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Road deterioration in developing countries (English)

The developing world's road building boom in the 1960s and 1970s created an infrastructure that has been crumbling in the 1980s leading to adverse implications for economic development in those countries. In that vein, this report focuses on the problem of road deterioration in developing countries, noting its probable causes and the requirements needed for its correction and amelioration. The task at hand for many developing countries is to salvage roads that have severely deteriorated and to protect newer roads from a similar fate. According to the report, this task entails requirements of three types; financial, technical and institutional. In addition, the report maintains that the Bank intends to promote and encourage the execution of maintenance work which is another critical element in alleviating the problem. As part of this effort, it also hopes to educate officials and increase public awareness of the need for timely maintenance and the high cost of neglecting roads.

Details

  • Document Date

    1987/10/15

  • Document Type

    Pre-2003 Economic or Sector Report

  • Report Number

    6968

  • Volume No

    1

  • Total Volume(s)

    1

  • Country

    World,

  • Region

    The World Region,

  • Disclosure Date

    2010/06/12

  • Disclosure Status

    Disclosed

  • Doc Name

    Road deterioration in developing countries

  • Keywords

    paved road;vehicle operating cost;evaluation of road condition;data collection and analysis;unpaved road;road deterioration;growth of traffic;road maintenance;volume of traffic;availability of fund;expenditures on road;maintenance of road;growth in traffic;road transport costs;net present value;rate of change;light diesel truck;basic routine maintenance;main road network;inadequate road maintenance;roads and highway;road maintenance requirements;rate of growth;road haulage costs;gross national product;cost of road;price of good;traffic control device;cost of construction;road user cost;pavement life cycle;capacity for road;repair and maintenance;loss of capital;public expenditure priority;Road Networks;axle load;road agency;gravel road;road authority;road sector;grace period;total life;aid agency;institutional requirements;external assistance;preventive maintenance;ride quality;poor road;road building;Learning and Innovation Credit;uniform rate;financial requirement;discount rate;institutional failure;road system;construction quality;replacement value;road roughness;road budget;road design;good performance;optimal policy;high transport;traffic level;adequate maintenance;political attention;operational efficiency;timber industry;government commitment;managerial ability;highway system;establishing standards;transport condition;external aid;traffic threshold;acceptable standard;construction standard;heavy traffic;rail service;competitive environment;age distribution;collaborative program;funding gap;federal highway;articulated truck;heavy truck;political decision;constant price;high ratio;primary data;road strategy;vehicle type;subsequent phase;deferred maintenance;empirical research;economic crisis;road expenditure;External Finance;institutional constraint;economic market;highway network;state resources;good road;market rate;secondary road;urban roads;road structure;technological improvement;budget fund;road spending;political leadership;elementary school;national assets;road problem;external agencies;international exchange;research institution;research institutions;road program;coordinated action;public awareness;financial resource;political resolve;external capital;physical process;new roads;public asset;inadequate maintenance;lending agency;public pressure;transport service;vehicle operator;computer model;traffic load;road infrastructure;transport good;public monopoly;future traffic;budget cut;engineering practice;absorptive capacity;drainage work;drainage improvement;preventive measure;frontage road;earth road;traffic speed;reconstruction work;road alignment;road traffic;annual expenditure;highway engineer;federal aid;construction cost;initial traffic;advanced knowledge;empirical knowledge;highway construction;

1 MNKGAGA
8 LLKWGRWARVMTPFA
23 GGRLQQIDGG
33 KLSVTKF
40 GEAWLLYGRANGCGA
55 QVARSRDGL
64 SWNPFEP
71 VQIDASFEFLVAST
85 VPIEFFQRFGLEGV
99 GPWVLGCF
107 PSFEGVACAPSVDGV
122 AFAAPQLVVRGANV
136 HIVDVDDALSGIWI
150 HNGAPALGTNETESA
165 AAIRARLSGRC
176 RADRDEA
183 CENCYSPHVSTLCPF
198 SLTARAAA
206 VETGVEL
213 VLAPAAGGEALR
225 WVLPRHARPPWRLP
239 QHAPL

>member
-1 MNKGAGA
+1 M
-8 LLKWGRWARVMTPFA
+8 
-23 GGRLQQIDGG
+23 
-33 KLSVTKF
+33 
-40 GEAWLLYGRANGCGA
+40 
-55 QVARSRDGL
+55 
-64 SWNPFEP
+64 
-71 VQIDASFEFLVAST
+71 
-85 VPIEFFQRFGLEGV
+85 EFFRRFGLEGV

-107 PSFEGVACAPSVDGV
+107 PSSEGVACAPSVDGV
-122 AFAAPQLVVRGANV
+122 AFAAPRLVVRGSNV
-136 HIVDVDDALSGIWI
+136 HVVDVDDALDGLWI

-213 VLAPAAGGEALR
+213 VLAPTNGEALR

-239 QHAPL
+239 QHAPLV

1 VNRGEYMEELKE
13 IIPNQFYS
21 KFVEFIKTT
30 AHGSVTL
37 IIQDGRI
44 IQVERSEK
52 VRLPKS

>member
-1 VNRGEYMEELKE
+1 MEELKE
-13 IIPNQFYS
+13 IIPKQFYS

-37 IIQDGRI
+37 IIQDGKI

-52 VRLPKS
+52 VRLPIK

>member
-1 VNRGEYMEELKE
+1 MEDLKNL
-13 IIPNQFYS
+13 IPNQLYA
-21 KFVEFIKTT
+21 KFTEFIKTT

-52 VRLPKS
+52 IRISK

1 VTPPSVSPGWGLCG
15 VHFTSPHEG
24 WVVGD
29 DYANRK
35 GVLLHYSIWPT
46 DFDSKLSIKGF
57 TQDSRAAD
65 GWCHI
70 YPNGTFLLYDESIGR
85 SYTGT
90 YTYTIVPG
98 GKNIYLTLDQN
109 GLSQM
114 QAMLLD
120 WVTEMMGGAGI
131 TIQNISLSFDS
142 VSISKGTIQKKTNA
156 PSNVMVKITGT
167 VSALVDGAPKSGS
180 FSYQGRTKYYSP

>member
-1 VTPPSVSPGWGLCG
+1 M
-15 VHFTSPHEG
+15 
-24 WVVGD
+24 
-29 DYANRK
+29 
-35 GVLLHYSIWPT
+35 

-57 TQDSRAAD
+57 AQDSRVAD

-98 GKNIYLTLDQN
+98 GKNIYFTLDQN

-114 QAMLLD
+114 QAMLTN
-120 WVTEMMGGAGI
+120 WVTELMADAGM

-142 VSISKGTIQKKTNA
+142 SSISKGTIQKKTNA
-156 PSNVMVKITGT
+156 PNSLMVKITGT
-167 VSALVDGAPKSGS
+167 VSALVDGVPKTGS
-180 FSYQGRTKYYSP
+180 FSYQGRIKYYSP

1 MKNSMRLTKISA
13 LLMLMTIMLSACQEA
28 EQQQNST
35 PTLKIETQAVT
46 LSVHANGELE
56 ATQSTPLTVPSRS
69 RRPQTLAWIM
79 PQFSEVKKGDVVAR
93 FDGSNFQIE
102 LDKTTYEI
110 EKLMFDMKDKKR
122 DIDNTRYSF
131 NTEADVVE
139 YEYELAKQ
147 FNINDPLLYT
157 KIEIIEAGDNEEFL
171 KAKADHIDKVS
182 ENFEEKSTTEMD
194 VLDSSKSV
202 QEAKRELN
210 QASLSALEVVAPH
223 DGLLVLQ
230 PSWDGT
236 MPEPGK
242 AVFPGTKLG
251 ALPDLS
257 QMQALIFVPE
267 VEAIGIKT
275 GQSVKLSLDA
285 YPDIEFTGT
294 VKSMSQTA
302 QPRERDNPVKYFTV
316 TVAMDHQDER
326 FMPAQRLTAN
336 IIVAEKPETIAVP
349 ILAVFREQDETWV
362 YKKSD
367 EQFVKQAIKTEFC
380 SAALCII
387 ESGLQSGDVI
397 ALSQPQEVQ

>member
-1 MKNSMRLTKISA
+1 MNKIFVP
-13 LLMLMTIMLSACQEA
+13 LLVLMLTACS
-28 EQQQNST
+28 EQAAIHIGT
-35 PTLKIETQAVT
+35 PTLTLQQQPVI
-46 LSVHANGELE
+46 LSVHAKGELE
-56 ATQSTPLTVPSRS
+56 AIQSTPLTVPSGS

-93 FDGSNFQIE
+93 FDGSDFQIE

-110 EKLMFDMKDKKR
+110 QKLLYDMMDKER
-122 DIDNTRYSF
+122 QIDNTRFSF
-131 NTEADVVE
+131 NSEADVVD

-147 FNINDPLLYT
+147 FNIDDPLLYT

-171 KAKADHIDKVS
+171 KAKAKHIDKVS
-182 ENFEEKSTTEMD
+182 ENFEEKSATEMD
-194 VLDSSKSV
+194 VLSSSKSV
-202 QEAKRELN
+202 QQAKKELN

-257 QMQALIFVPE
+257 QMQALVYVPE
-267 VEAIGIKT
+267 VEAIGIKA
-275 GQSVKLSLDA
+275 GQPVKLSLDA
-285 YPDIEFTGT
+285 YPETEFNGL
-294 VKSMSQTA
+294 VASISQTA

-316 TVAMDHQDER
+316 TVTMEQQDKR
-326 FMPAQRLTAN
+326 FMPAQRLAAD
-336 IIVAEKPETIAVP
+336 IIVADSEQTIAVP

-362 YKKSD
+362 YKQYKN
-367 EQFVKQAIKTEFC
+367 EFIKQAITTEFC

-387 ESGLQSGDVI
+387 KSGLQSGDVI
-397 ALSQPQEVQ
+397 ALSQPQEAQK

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Citation

Road deterioration in developing countries (English). Washington, D.C. : World Bank Group. http://documents.worldbank.org/curated/en/108251468326159492/Road-deterioration-in-developing-countries